Perplexed by autonomy

April 30, 2014

PÄR SEGERDAHL Associate Professor of Philosophy and editor of The Ethics BlogDuring the seminar this week we discussed an elusive concept. The concept is supposed to be about ordinary people, but it is a concept that ordinary people hardly use about themselves.

We talked about autonomy, which is a central notion in ethical discussions about how patients and research participants should be treated. They should be respected as persons who make their own decisions on the basis of information about the options.

The significance of this is evident if we consider cases where patients are given risky treatments without being informed about the risks and given the opportunity to refuse treatment. Or cases where vulnerable persons are forced to function as research subjects in various experiments.

“Respect people’s autonomy!” is comprehensible as a slogan against such tendencies.

What makes the concept more elusive, however, is that increasingly it is used more speculatively as the name of a valuable quality in the human, perhaps even the superior and most distinctive one. Instead of functioning as a comprehensible slogan in a real context, the notion becomes utopian, demanding that individuals constantly be informed about options and making decisions.

Autonomy becomes the superior imperative in all areas of human life.

Such a totalized imperative displaces the meaning of these areas of life, for example, the meaning of health care. Health care no longer seems being primarily about treating people’s diseases (while respecting their autonomy), but as being about developing diagnoses and treatments that give individual patients more information and options to choose between.

The concept of autonomy becomes a utopian construct that does not face the real-life challenges that made the slogan comprehensible, because it aims towards an ideal solution without need of the slogan. Every human practice is turned into an arena that first of all supports autonomy.

The speculative concept is somewhat self-contradictory, however, since it is imposed paternalistically as the essence of the human, while the humans concerned hardly use it to understand themselves. Well, then we’ll have to turn them into such individuals!

No, I confess I’m quite perplexed by the utopian-intellectual refinement of otherwise comprehensible slogans like autonomy, justice and freedom. These efforts appear like the noblest efforts of humankind, and yet they run amok with our words and displace the meaning of every human practice.

Pär Segerdahl

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Better not to know?

April 1, 2014

Inmirko-ethicsblog medical ethics a distinction is commonly made between negative and positive autonomy. One’s negative autonomy is exercised in refusing medical care or refusing some specific treatment. Positive autonomy is the right to choose a specific treatment (within what is available and allowed). Expressing a preference for not being informed about some medical condition seems to exercise negative autonomy.

Several criteria define the autonomy of a person in medical ethics, including knowledge. The knowledge a person has is not simply derived from the quantity of information made available, but by the real information that the subject is able to understand and use in the assessment. It can be said, then, that under this perspective, the more knowledge one has the more autonomous one is.

To illustrate the role of knowledge in autonomy, consider two couples with a family history of genetic diseases. In both cases the woman is pregnant. Couple 1 doesn’t want to make any genetic test, because “whatever the result we would never consider abortion an option.” Couple 1 has a set of values that is not compatible with abortion. Couple 2 has the same values and does not consider abortion as a feasible option. Nonetheless, couple 2 chooses genetic testing and the result of the test is a very high likelihood of an impaired offspring. Though knowing this, couple 2 decides to have the baby too.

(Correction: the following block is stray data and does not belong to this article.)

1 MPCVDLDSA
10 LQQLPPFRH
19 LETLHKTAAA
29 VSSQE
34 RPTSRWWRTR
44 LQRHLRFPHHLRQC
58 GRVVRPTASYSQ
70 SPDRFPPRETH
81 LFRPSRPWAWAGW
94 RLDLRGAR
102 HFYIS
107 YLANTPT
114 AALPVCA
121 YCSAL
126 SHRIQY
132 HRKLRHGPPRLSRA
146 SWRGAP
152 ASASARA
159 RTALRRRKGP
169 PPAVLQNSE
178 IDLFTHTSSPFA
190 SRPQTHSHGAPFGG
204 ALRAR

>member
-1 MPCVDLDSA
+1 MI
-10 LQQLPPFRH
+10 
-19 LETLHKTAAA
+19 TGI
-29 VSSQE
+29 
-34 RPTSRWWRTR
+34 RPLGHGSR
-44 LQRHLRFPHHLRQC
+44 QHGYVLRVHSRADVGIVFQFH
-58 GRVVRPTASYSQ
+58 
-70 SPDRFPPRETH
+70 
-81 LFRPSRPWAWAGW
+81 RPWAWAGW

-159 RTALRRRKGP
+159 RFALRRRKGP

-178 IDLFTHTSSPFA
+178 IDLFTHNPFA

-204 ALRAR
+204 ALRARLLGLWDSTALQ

The decision (to have the baby) of couple 1 and couple 2 is the same, but is reached through different paths. Couple 1 didn’t wish to know, it exercised a kind of negative autonomy. Couple 2 exerted a kind of positive autonomy deciding to gain knowledge about the condition (actual or likely) of its offspring. They displayed different attitudes toward knowledge, but both made a kind of autonomous choice. Couple 1 didn’t want to test its offspring, and one may be tempted to say that it didn’t put its values to test in the light of knowledge possible to attain, whereas couple 2 in testing its offspring also gauged the strength of the values on the basis of which they made their decision.

I would say that the couples’ first choices to know/not to know are equally autonomous. Henceforth, however, the couples’ paths diverge and couple 2’s final decision (to have the baby) is a more autonomous one, because it uses more relevant knowledge. Couple 1’s preference for negative autonomy (not to know) leads, on this account, to a less autonomous final decision (to have the baby).

Mirko Ancillotti

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The risk with knowing the risk

March 5, 2014

PÄR SEGERDAHL Associate Professor of Philosophy and editor of The Ethics BlogInforming individuals about their genetic risks of disease can be viewed as empowering them to make autonomous decisions about their future health.

But we respond to risk information not only as rational decision makers, but also with our bodies, feelings and attitudes.

An American study investigated elderly people whose genetic test results showed a predisposition for Alzheimer’s disease. One group was informed about the risk; the other group was not.

In subsequent memory tests, those who were informed about the risk performed markedly worse than those who weren’t informed.

Knowing the genetic risk thus increased the risk of a false positive diagnosis of dementia. The informed participants performed as if they already were on the verge of developing Alzheimer’s.

The risk with knowing the risk is thus a further complication to take into consideration when discussing biobank researchers’ obligation to return incidental genetic findings to individual participants.